The prevalence of intraarticular cystic knee masses (mostly as incidental findings) was reported to be up to 1.3% on MRI and 0.6% by arthroscopy [1-3,9]. Ganglion cysts of the cruciate ligaments not only expand outward along the fibers (anterior to the ACL and posterior to the PCL), but also expand between the two cruciate ligaments (inter-cruciate distension) and are sometimes interspersed within the fibers [3,10-13]. Symptoms and signs that can be caused by an intraarticular ganglion cyst include pain, swelling, joint line tenderness, a positive meniscus injury sign, and limitation of the range of motion [14]. The influence on the range of motion appears to be related to the location of the cyst. Cysts mainly located anterior to the cruciate ligaments tend to limit extension of the knee, whereas those mainly located posterior to the cruciate ligaments tend to limit knee flexion [2,15,16]. However, the limitation of motion cannot be completely explained by the location of the cyst alone. Kim suggested that changes in the shape and dimension of the ganglion cyst with knee motion and posture stimulated nerve endings in the stretched synovial membrane, thereby provoking knee pain and limiting flexion and extension [17]. In this case, the symptoms had appeared twice in a month, but he could perform normal activities easily when symptoms were absent. The reason of this phenomenon cannot be explained by the location of the cyst and changes in the shape and dimension of the cyst. We considered the symptoms were caused by impingement of ganglion cysts between the ACL and PCL.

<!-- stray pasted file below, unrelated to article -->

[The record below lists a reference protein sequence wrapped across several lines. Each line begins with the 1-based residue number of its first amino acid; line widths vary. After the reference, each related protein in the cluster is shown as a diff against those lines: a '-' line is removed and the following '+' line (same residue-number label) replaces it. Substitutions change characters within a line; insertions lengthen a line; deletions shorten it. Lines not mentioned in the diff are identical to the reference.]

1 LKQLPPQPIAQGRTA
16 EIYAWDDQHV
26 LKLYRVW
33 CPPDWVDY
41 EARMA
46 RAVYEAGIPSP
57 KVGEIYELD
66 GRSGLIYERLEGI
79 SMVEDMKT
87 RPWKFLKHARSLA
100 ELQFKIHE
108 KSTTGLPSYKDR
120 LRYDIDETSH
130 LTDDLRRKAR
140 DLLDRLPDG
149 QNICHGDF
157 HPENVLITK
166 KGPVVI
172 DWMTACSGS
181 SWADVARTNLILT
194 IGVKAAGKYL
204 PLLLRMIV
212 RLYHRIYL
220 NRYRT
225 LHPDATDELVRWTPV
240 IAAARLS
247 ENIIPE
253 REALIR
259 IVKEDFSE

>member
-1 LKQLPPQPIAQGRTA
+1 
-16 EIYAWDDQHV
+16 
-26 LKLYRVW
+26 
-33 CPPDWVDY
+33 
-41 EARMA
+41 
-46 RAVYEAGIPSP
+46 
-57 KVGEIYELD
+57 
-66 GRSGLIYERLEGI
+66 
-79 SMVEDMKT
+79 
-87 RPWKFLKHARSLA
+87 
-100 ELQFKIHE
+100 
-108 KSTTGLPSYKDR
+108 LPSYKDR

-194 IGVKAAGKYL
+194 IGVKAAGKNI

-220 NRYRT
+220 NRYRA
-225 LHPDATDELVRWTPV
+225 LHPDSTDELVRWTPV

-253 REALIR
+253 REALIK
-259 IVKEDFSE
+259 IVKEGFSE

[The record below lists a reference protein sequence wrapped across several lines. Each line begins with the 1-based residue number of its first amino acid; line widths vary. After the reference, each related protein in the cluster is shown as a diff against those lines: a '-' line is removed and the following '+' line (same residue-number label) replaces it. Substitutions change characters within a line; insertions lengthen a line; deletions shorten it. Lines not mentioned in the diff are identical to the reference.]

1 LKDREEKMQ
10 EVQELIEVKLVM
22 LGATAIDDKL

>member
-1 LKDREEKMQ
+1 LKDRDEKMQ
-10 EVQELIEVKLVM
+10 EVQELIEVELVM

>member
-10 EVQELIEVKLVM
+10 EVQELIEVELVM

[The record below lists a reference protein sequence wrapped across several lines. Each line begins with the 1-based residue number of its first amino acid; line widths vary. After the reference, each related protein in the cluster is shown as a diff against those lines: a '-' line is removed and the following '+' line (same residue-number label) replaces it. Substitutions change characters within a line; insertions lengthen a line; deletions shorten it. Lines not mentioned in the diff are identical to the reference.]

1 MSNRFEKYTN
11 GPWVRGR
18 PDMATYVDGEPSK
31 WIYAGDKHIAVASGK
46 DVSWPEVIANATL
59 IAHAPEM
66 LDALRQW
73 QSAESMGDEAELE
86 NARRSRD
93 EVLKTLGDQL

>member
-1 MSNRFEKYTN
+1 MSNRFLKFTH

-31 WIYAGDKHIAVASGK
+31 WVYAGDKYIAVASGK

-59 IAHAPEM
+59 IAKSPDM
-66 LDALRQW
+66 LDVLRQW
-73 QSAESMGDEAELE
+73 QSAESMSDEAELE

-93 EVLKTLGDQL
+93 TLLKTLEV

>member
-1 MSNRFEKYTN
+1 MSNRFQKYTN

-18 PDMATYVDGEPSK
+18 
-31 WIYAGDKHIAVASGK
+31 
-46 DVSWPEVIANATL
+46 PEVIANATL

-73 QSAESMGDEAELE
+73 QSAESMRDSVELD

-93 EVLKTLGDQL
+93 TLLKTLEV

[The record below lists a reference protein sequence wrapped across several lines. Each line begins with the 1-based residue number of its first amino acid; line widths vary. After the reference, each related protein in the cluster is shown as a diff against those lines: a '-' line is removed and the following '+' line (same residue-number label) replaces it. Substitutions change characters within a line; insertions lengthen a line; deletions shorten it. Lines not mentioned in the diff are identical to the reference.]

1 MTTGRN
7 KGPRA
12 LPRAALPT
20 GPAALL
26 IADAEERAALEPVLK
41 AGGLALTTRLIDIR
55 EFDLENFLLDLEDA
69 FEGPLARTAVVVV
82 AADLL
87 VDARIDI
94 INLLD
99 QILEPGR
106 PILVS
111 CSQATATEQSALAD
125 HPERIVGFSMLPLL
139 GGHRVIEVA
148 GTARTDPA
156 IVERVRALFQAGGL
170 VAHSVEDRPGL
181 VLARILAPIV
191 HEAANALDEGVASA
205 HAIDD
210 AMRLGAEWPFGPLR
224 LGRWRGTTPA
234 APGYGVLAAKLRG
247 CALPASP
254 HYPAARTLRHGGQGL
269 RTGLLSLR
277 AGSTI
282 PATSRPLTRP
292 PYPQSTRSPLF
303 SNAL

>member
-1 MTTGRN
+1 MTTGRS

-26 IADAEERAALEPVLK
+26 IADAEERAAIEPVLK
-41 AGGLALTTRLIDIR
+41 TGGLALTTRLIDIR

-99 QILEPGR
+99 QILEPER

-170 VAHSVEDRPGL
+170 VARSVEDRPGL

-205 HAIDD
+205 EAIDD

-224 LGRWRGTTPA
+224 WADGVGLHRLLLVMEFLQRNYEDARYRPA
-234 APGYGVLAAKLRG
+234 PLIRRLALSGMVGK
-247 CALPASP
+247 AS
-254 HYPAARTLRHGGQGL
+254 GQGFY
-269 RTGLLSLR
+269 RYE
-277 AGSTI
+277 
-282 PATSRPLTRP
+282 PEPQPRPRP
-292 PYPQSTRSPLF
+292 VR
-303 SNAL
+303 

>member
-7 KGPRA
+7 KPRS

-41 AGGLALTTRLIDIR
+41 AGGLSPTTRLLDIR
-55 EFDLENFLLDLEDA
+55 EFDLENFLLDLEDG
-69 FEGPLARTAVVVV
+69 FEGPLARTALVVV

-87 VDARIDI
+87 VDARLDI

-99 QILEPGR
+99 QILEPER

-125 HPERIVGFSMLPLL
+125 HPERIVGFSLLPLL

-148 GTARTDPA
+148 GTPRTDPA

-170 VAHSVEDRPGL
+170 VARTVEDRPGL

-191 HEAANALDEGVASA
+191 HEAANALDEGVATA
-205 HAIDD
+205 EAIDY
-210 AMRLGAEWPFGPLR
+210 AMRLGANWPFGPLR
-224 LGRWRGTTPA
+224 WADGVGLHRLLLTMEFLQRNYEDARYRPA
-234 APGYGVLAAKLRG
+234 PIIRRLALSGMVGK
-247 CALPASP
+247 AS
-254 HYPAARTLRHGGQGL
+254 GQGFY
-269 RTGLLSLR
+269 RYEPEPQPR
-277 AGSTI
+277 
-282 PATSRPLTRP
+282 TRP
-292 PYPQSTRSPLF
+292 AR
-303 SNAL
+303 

Our patient had two types of pain, with one being the usual pain on stair climbing that is caused by bipartite patella and the other being sudden vague pain that interfered with ADL. We hypothesize that the first type of pain was caused by his bipartite patella, while the vague pain and limitation of motion were due to impingement of ganglion cysts between the ACL and PCL. The pain and limitation of knee motion caused by the ganglion cysts seemed to be relatively more severe than that due to the patellar deformity.